The degradation of our environment is deeply connected to the feelings of disconnection endemic to humanity. For centuries, humans have been growing farther away from nature, our bodies, and our own children and families. Intergenerational apathy is dangerous to our planet and our collective future. Birth is one key place that our system needs to change— our families and ecosystems depend on it.Read More
When I first started working in birth work I never understood why bereavement did not have as much emphasis and groups where people talk as pregnancy, birth, and postpartum groups. Death happened early in my life due to me being raised by my grandmother and so as I got older I learned to cope with it better. My maternal side of the family has obstetric complications and so miscarriages and stillborn were also a tragic, but normal event. There is a thin veil between life and death and so also it is a troubling subject there is no way to talk about life with death and loss.Read More
For most of human history, people have parented and raised their families collaboratively. It wasn’t until recently – the mid-19th century – that families started to be recognizable as what most westerners now think of as “normal.” That is to say, centered around a monogamous marriage, typically between a “mom” and a “dad,” who will usually raise children with little-to-no community support. This model works for some, mostly works for many, and doesn’t work at all for many more. Divorce rates are high, especially in the first few years after having a child. Many parents feel exhausted, depleted, and spread too thin. The demands of parenting – heck, the demands of being human – are unrealistic for most people to take on alone or with just one supporting partner.Read More
Sex does not end with pregnancy. Although pregnancy and the postpartum period can complicate or add challenges to how a person approaches their sexuality, it is the responsibility of the birth worker to make sure they incorporate (into their practice) a discussion about what a person or couple needs during their pregnancy experience. This is where Tynan Rhea can help.Read More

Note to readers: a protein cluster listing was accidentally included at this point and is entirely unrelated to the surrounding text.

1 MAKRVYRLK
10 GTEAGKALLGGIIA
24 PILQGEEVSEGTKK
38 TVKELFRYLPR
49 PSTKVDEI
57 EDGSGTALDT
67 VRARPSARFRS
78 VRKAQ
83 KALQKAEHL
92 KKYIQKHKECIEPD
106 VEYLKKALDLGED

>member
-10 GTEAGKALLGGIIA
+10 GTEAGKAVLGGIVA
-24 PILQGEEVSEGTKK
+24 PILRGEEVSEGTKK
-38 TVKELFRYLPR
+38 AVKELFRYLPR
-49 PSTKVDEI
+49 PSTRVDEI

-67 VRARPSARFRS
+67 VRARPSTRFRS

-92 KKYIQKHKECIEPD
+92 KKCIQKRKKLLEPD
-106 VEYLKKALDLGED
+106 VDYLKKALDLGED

by Sinéad Morgan On February 19th, 2020 the birth community lost a powerful leader in Claudia Booker, a woman who worked to tear down the racial disparities for birthing women of color. She was a Grand Midwife, fierce advocate, a mother, an educator, a philanthropist. Miss Booker’s lifetime is rich with history and wisdom, a legacy that will not be forgotten particularly among the birth community. Miss Booker transitioned from being a lawyer and judge to a doula, childbirth educator, and breastfeeding counselor before assuming her role as a Certified Professional Midwife. Miss Booker’s mother, a black woman in the 1940s, gave birth to her during a time where pain medication was not allowed for black women and neither was supporting a black woman during childbirth. Her mother, barely out of her teens, gave birth to Miss Booker isolated on a ward with just sheets used as walls between her and other mothers moaning in agony. This was an incredibly lonely, frightening experience for her mother, having had no childbirth education, no support and no pain management. When her mother shared this traumatic story with her she felt compelled to pursue birth work, not only in an attempt to rectify the traumatic experience her mother went through, but to ensure no other birthing person experienced birth in this capacity, unsupported and without their basic needs fulfilled. After years of being a lawyer, Miss Booker yearned to have a more positive role in the lives of families, rather than one of representing the government and public issues in court. Miss Booker started her journey with the intention to create paths for birth workers, from doulas, to lactation consultants, midwives and childbirth educators. Miss Booker wanted to make sure that birthing people had better outcomes and a nurturing start to parenthood. Her own mothers birth story as well as her own gynecologist suggesting she become a doula, after witnessing her support her own goddaughter through a c-section, is what led her to birth work as a doula. Miss Booker recalls in an interview with Everyday Birth her gynecologist stating, “I saw you that day in the OR and I’ve never seen you so happy in the 15 years I’ve known you. And whatever made you that happy that day, is something you should figure out how to do all the time.” This in addition to her desire for more personal interactions with her…Read More